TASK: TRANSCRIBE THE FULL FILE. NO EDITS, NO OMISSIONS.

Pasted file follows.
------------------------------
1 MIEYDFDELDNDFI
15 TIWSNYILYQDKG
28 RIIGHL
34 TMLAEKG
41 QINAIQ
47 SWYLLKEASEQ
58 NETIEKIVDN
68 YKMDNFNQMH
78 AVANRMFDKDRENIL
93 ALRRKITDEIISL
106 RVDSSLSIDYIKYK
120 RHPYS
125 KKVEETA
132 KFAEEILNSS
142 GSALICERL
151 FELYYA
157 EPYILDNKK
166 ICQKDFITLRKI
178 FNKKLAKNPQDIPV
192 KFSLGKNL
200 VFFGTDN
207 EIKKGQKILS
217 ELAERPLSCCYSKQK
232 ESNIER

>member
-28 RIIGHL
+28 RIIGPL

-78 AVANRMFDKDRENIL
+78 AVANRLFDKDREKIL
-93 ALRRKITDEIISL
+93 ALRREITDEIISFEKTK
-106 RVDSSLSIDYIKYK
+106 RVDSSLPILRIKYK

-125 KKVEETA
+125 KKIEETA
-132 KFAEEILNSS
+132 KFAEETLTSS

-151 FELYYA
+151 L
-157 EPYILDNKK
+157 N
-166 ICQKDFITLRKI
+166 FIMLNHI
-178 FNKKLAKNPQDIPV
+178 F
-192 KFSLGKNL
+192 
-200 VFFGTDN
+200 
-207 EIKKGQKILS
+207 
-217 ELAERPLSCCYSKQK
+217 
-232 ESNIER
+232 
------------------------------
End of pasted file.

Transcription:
1 MIEYDFDELDNDFI
15 TIWSNYILYQDKG
28 RIIGHL
34 TMLAEKG
41 QINAIQ
47 SWYLLKEASEQ
58 NETIEKIVDN
68 YKMDNFNQMH
78 AVANRMFDKDRENIL
93 ALRRKITDEIISL
106 RVDSSLSIDYIKYK
120 RHPYS
125 KKVEETA
132 KFAEEILNSS
142 GSALICERL
151 FELYYA
157 EPYILDNKK
166 ICQKDFITLRKI
178 FNKKLAKNPQDIPV
192 KFSLGKNL
200 VFFGTDN
207 EIKKGQKILS
217 ELAERPLSCCYSKQK
232 ESNIER

>member
-28 RIIGHL
+28 RIIGPL

-78 AVANRMFDKDRENIL
+78 AVANRLFDKDREKIL
-93 ALRRKITDEIISL
+93 ALRREITDEIISFEKTK
-106 RVDSSLSIDYIKYK
+106 RVDSSLPILRIKYK

-125 KKVEETA
+125 KKIEETA
-132 KFAEEILNSS
+132 KFAEETLTSS

-151 FELYYA
+151 L
-157 EPYILDNKK
+157 N
-166 ICQKDFITLRKI
+166 FIMLNHI
-178 FNKKLAKNPQDIPV
+178 F
-192 KFSLGKNL
+192 
-200 VFFGTDN
+200 
-207 EIKKGQKILS
+207 
-217 ELAERPLSCCYSKQK
+217 
-232 ESNIER
+232 